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Alyssha Edwards A Problem

In Conversation: Alyssha Edwards and Alisha Lewis



Part of the Winter 2017 season

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Alisha Lewis speaks to our artist in residence, Alyssha Edwards, who is the brains behind our upcoming installation A Problem, about her creative process, what visitors can expect, and how the theme of dyslexia and identity interacts with her innovative use of technology.

A Problem 2

How did you first start your work with fine art and sculpture?

“I spent most of my A level art course painting, but after a while I realised that I wanted to explore some new directions for my art. During the first few years of my Fine Arts degree at Liverpool Hope university I began experimenting with sculpture. I worked on a sculpture project focussing on unusual shapes, including pyramids, hexagons, and triangles in my third year, which then inspired me to work with other complex 3D shapes.”

“During my third year I found inspiration for a project while doodling coffee cups and thought ‘What would I be like if I didn't have a coffee every day!’ this inspired me to design a wooden coffee cup, and later other sculptures based on everyday items that I, and those around me, couldn't live without.”

Why did you decide to work with technology in this Exhibition?

“At first I was unsure when the idea of working with technology was first introduced to me, but after working with the team in FACTLab the idea of using sound for my project really grew on me. With their help I started experimenting with Bare Touch boards, and using crocodile clips attached to conductive copper tape to create an interactive puzzle that triggered sound effects.”

“Using technology in my artwork was a completely new experience for me, and slightly nerve wracking as I was worried about breaking the technology or something going wrong. However, after working on the project for a while I became more confident in my use of technology, and feel that my project has hugely benefited because of it.”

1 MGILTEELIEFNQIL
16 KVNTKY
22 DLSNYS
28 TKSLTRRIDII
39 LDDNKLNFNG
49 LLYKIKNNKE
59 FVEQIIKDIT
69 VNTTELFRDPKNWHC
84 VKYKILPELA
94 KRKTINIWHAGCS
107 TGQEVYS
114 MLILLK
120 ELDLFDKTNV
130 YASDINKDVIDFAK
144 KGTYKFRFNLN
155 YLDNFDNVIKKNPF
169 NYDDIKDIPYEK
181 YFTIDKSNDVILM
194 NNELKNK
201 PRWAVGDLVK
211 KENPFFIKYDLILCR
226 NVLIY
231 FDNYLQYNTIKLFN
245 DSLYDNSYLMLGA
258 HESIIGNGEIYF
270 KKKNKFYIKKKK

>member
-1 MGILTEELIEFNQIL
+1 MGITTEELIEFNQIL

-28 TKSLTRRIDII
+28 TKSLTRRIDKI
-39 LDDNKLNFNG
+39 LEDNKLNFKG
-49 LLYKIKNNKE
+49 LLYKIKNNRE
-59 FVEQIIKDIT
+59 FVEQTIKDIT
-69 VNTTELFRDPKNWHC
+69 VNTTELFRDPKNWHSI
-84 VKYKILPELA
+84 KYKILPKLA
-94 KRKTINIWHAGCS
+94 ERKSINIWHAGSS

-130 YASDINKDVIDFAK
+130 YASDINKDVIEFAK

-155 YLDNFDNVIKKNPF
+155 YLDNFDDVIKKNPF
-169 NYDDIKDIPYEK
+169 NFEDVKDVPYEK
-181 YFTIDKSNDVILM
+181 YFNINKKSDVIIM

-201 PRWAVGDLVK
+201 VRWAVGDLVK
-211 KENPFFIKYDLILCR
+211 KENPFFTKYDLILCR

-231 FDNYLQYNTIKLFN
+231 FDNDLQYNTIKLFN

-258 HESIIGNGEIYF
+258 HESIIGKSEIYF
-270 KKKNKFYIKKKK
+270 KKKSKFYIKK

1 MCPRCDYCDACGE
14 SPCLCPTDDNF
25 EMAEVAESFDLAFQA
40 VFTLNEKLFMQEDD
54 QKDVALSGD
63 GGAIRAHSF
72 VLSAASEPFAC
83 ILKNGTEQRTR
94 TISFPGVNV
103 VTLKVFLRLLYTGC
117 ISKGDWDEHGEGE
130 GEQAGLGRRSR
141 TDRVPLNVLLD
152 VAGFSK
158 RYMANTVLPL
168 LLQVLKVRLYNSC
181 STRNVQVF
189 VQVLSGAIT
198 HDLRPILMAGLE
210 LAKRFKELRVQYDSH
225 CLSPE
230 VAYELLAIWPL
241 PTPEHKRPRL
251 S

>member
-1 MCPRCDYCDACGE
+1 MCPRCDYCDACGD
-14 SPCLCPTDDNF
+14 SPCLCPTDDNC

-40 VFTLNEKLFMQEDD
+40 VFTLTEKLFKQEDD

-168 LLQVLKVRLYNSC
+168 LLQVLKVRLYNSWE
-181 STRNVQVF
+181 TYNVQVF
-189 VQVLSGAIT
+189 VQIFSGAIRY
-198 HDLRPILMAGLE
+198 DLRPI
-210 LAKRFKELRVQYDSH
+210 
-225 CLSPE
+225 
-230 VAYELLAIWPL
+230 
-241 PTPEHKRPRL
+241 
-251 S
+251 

Why did you decide to focus on dyslexia for your project, and how did that drive your creative development process?

“When I first heard of the residency and the artist of whose exhibition my work would run in parallel to - Wu Tsang - I started looking at her artwork for inspiration. I found that one of her main interests is Identity, and that led to me thinking: what exactly is Identity?”

“Identity cannot be defined by one factor, and there are several ways to describe a person’s identity: hobbies, career, gender, culture, age, circumstance, race, language, interests etc. The one subject that appealed to me the most was the idea of personal circumstances, and I began thinking of my own. I have dyslexia, and though it does not define who I am, it is part of me. However, that is only my opinion, and having dyslexia could be completely different for someone else. This line of thinking led me to question: does dyslexia define your Identity?”

“As a starting point I began recording interviews with the public, whilst researching dyslexia. One of the key points I discovered was that some of the public didn’t even know what dyslexia is, or how it affects everyone differently. From this research, I started sketching out ideas around how I wanted the public to experience dyslexia in some way that didn’t involve letters or words. Originally, I was working to create a sound art piece, but felt that it wasn’t strong enough to draw attention. Nevertheless, I wanted the narrative to be included, as in each of the interviews, one person had said something that spoke volumes and that had to be included in the final art work.”

“One of my ideas was to create a 3D puzzle that you could take apart and to be remade as a word or phrase associated with dyslexia. The next step of the process was to consider using a 3D printer to make puzzle pieces which, when put together, would be used as a switch to play the interviews I had recorded with members of the public. I encountered some technical difficulties, so used some of my production budget to consult with Liverpool-based artist Laura Pullig, who works with analogue and lo-fi electronics, who helped me to reprogramme the Bare Touch board. The track recordings are a mixture of random everyday sounds and 10 seconds of the each key points of every interview. This adds to the motivation of completing the puzzle and listening for the sounds.”

What do you want people to take away from this exhibition, and how have you used technology to get that message across?

“Using technology helps my exhibition to give people some idea of what it's like to learn new tasks from the viewpoint of someone with dyslexia working in a classroom environment. I want people to use this experience to better understand dyslexia, and to challenge some of the stigma and misinformation surrounding dyslexia by giving people a chance to experience the task involved in the exhibition from a new perspective.”

“I want people to enjoy the exhibition as much as I have while working on it, and hope people don't get too frustrated with the interactive element!”

Interview by Alisha Lewis. Alisha is a student at the University of Liverpool, Studying Politics and Philosophy, and recently completed a work placement with FACT’s Programme team. She is Chair of the Liverpool Young Liberals and the Lib Dem Ward Lead for Mossley Hill, and is a political commentator for BackBench UK.